World leader in sexual liberation and … rape

 

(photo: iStock) "Often the woman will blame herself for the rape," Maria Jensen

(photo: iStock) “Often the woman will blame herself for the rape,” Maria Jensen

Reportage rate could be as low as 10 percent while the annual number could be as high as 5,000.Denmark is often singled out for praise when it comes to achievements of gender equality and sexual liberation. Championed as a liberal paradise, issues of rape and sexual violence rarely reach the forefront of political debate.

However, according to a study by the European Union’s Agency for Fundamental Rights, 52 percent of women in Denmark have suffered physical and/or sexual abuse.
Rape is a serious societal issue, and whilst the number of rapes committed each year cannot be confirmed, it is estimated that only between 10 and 25 percent of rapes in Denmark are actually reported
No faith in justice system
Maria Jensen from Joan-Søstrene, an organisation aimed at helping victims of sexual violence, blames Denmark’s prosecution system for the low reportage rate.
“The problem is that the police don’t take victims seriously. Rape is not a priority here in Denmark,” she told the Weekly Post.
“The Danish prosecution system works in such a way that it may take anywhere from five to eight months for a perpetrator to be persecuted. A victim may be raped one day, report her rapist the next and then see the perpetrator at the supermarket a few months later whilst he’s awaiting conviction.
Rapists rarely strangers
There are a number of conflicting estimates on the occurrence of rape in Denmark. A report from the UN-initiated International Violence Against Women Survey (IVAWS) estimates the number of rapes to be close to 2,000 annually. However, some studies estimate the number to be as high as 5,000.
In the vast majority of cases, the woman and the man already know each other, and studies have found that, in general, a woman is less likely to report a rape if she knows the perpetrator well.
“More than two thirds of cases involve the victim being assaulted by an acquaintance. We commonly find that the perpetrator is the victim’s husband, boyfriend, friend or colleague,” said Susanne Philipson, the CEO of Danner, an organisation aimed at protecting women and children from violence and sexual violence.
Most cases fizzle out
According to studies by Amnesty International, it is virtually impossible for a woman in Denmark to successfully accuse a man of rape if her testimony contradicts that of her alleged attacker. As a result of this, very few reports of rape lead to prosecution, and the large majority of cases are discontinued by police before they reach the courts.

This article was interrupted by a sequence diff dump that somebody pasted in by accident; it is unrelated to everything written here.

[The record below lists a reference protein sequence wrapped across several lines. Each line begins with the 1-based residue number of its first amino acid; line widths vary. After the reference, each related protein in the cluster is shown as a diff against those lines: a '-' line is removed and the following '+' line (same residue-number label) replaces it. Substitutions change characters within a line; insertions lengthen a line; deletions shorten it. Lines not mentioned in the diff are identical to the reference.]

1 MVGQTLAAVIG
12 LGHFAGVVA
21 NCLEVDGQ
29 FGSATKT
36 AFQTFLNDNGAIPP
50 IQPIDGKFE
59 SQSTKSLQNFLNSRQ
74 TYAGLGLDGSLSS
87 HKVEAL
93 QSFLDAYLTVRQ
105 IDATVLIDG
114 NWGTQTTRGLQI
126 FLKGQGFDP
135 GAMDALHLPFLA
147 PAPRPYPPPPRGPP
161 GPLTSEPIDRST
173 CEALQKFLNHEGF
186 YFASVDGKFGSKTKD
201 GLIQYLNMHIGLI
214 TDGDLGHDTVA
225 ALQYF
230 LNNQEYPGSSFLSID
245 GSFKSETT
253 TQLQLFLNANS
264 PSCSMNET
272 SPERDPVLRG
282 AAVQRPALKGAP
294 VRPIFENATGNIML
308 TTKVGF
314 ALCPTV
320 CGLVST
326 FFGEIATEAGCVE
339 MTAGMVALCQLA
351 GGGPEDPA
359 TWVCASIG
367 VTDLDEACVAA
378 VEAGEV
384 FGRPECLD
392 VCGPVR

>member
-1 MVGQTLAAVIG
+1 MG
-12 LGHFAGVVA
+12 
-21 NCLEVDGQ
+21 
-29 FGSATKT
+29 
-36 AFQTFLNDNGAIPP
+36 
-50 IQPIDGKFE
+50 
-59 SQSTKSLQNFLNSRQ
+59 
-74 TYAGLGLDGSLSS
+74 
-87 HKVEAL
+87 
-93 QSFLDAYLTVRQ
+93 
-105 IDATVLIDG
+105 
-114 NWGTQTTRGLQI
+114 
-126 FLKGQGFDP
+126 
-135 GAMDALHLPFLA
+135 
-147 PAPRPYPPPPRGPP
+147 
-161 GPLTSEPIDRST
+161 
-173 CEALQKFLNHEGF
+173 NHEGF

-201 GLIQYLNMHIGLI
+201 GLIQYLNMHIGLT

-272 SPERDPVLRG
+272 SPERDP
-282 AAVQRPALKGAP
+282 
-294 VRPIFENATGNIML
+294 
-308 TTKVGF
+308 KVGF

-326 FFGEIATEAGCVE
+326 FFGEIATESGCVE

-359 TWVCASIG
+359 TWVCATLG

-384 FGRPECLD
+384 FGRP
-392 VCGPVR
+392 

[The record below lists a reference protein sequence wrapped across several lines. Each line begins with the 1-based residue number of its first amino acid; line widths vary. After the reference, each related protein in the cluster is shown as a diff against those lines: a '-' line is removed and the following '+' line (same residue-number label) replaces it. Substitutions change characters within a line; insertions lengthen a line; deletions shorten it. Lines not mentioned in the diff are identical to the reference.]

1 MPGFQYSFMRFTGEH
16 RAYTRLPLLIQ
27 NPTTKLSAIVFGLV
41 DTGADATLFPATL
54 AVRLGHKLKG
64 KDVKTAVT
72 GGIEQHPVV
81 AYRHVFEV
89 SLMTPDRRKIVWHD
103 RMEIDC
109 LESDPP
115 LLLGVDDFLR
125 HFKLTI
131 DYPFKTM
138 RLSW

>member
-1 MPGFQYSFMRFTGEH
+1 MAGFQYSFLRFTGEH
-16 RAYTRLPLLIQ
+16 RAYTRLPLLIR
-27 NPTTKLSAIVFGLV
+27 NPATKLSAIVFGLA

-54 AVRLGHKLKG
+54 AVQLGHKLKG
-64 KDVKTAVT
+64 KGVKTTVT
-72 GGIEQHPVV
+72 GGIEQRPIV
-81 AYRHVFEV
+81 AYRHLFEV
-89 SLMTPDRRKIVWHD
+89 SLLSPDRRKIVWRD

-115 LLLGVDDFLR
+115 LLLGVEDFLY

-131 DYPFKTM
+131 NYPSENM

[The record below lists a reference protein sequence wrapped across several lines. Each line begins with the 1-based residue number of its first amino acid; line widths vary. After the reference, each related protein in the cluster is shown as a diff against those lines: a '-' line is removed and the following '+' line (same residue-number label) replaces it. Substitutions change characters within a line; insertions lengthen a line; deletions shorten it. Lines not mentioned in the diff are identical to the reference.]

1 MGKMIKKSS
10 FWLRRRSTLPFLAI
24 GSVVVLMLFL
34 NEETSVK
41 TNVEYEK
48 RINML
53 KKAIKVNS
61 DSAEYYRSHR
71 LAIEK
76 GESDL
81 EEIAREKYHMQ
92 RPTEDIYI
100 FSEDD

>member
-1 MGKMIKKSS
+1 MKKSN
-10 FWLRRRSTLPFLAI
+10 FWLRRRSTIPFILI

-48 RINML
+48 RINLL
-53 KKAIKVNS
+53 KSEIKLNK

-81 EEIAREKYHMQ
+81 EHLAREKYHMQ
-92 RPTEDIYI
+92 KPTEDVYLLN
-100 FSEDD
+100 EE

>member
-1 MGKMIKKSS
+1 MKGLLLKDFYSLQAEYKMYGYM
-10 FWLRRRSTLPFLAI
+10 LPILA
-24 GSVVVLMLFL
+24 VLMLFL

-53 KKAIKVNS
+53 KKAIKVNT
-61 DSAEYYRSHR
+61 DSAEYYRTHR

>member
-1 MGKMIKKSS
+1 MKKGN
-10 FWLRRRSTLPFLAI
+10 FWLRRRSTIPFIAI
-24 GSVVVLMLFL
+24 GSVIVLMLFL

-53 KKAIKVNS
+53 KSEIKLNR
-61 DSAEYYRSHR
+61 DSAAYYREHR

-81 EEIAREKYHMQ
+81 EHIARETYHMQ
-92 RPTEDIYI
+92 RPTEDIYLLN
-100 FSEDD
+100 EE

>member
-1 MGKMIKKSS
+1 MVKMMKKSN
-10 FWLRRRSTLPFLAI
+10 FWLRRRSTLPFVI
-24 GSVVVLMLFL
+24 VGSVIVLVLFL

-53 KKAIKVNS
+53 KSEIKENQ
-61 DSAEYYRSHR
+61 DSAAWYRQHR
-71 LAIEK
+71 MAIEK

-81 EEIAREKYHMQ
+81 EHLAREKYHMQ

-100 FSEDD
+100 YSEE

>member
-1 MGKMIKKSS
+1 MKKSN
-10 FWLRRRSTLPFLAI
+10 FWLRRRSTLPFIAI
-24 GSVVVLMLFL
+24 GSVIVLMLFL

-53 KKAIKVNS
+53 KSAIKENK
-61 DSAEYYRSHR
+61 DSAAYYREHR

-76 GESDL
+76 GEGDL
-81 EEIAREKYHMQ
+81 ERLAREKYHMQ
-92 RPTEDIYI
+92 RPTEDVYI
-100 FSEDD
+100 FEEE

The chances of a successful prosecution drastically decrease in cases where the parties knew each other before the rape, and the Danish Penal Code even provides the possibility for a reduction in the sentence if the victim and the perpetrator are married or in a registered partnership.
Similarly, non-consensual sexual acts with a victim who is in a helpless state are not defined as rape unless the perpetrator is directly responsible for the woman’s state.
“Often, the woman will blame herself for the rape, particularly if there was alcohol or an acquaintance involved,” Jensen said.
“Many victims also choose not to come forward if they themselves are uncertain about what happened or feel like they could not adequately explain the situation to the police.”
Unhelpful police attitudes
Studies of police attitudes suggest the existence of suspicion towards women who report rape.
A recent example of this occurred at Aalborg Karneval on May 23, where Karsten Højrup Kristensen, from North Jutland Police, the head of security at the festival, caused a stir with his comments.
“Five rapes are, of course, five too many,” he told the media. “However, things like this can happen when there are so many people together and the spirits are high.”
Similarly, a study by Amnesty International unearthed similar attitudes, with one interviewed officer stating: “When you go out and talk to the witnesses you find she was dancing on the tables and throwing her clothes around the pub. That doesn’t justify the fact that she was raped – absolutely not. But her behaviour went a long way towards giving those guys certain hopes or
expectations.”
Jensen is appalled by the presence of such attitudes, recognising the need for a re-evaluation when it comes to the prosecution process.
“We often find that the women don’t think it’s worth reporting the rape. The court system seems to favour the man, and women tend to feel they have been treated unfairly during the whole process,” she said.
“In a sense, these women feel like they’ve been raped again – raped by the system, dragging out the process and making it even harder to heal.”
A grey area
Not all experts agree on the matter. As a former police officer, Philipson believes it is not the fault of the system, and rather that rape is a grey area that can be hard to prosecute.
“I certainly don’t blame the police for the fact that rape is critically underreported. Rape is and has always been a tough subject for police to investigate, as it is difficult to take things to court if there is a lack of evidence.”

Nevertheless, she recognises the need to re-evaluate the system.

“Something certainly needs to change. The fact that victims don’t feel as if they can come forward means that they are not receiving the help they need, which has a significant impact on both the individual and society.”


Source:  Copenhagen Post

Author:  Pia Marsh

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